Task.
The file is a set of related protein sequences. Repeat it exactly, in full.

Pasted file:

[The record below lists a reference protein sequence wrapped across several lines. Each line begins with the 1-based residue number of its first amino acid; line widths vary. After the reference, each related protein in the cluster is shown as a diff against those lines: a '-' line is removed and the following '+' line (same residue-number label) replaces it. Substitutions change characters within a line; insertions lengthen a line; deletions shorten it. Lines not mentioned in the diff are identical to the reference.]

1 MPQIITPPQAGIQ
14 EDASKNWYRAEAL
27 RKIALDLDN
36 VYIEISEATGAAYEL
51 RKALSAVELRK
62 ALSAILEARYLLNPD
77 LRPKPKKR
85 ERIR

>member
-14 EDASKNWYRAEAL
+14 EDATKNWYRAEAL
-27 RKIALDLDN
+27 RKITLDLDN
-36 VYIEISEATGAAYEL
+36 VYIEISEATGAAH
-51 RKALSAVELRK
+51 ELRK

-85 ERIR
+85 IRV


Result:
[The record below lists a reference protein sequence wrapped across several lines. Each line begins with the 1-based residue number of its first amino acid; line widths vary. After the reference, each related protein in the cluster is shown as a diff against those lines: a '-' line is removed and the following '+' line (same residue-number label) replaces it. Substitutions change characters within a line; insertions lengthen a line; deletions shorten it. Lines not mentioned in the diff are identical to the reference.]

1 MPQIITPPQAGIQ
14 EDASKNWYRAEAL
27 RKIALDLDN
36 VYIEISEATGAAYEL
51 RKALSAVELRK
62 ALSAILEARYLLNPD
77 LRPKPKKR
85 ERIR

>member
-14 EDASKNWYRAEAL
+14 EDATKNWYRAEAL
-27 RKIALDLDN
+27 RKITLDLDN
-36 VYIEISEATGAAYEL
+36 VYIEISEATGAAH
-51 RKALSAVELRK
+51 ELRK

-85 ERIR
+85 IRV